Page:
Adders have been recently drawing crowds to Minsmere and the staff here have found a way of stopping people from getting far off the main path between Island Mere Hide and Bittern Hide and still give us the chance to see them. They have created a path that follows an area roped off alongside it. This is the Adder Path and it lives up to it's name during our visit today. A crowd welcomes us and helps us locate a very well camourflaged female bathing in sunlinght amongst a patch of leaf litter. She is beautiful! It's amazing that some people fear it because it is the UK's only venomous snake. But adders are pretty harmless, they only strike if you annoy it. Most of the time, these snakes try to avoid us.

Bitterns have been booming throughout our walk in the woods. The sound reverberates through us. It is an incredible feeling! It sounds like it was coming from somewhere in the area near Bittern Hide. We got inside the hide, but it was jam packed with birdwatchers. There was nowhere to sit and the spaces to stand was starting to feel like a can of sardines. Nobody looked willing to let anyone else take their turn on the benches, so we gave up and left.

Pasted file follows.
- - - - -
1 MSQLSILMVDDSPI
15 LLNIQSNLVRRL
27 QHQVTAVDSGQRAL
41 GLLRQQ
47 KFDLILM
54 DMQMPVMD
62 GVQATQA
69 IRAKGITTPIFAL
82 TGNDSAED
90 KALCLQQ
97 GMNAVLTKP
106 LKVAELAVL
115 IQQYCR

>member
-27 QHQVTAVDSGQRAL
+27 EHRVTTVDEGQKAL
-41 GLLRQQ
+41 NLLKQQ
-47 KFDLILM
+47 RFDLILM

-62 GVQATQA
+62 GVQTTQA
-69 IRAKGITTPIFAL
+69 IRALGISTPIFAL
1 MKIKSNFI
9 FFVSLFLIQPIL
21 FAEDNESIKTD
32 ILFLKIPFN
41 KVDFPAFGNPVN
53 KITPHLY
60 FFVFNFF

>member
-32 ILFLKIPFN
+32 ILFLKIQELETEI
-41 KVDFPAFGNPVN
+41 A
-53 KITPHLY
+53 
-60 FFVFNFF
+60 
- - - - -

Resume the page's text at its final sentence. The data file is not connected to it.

I wanted a walk around the scrapes and along the beach, while my parents wanted to go back to the cafe for their lunch. So, we decided to split up. I visited three hides seeing linnets, swallows, sand martins, avocets, redshanks, dunlin, shelducks, little ringed plovers, barnacle geese, Sandwich terns, a common sandpiper, whitethroats, greylag geese with goslings and peacock and orange-tip butterflies. I left the hide by the beach to get back to reunite with my parents, but I stopped to notice a boy with a slow-worm wrapped around his hands, showing it to his family. He seemed to be holding it properly as these legless lizards have a trick of losing their tails to escape danger. It is as beautiful as the adder. Eventually, I managed to meet up with my parents after a few more distractions and we made our way home. It has been a long day!

Greylags and goslings
Female Linnet
Male Linnet
Sandwich Terns


  1. Wow, you have had a busy few days! Looks like you had much kinder weather than soggy Sunday! The videos were great and worked fine.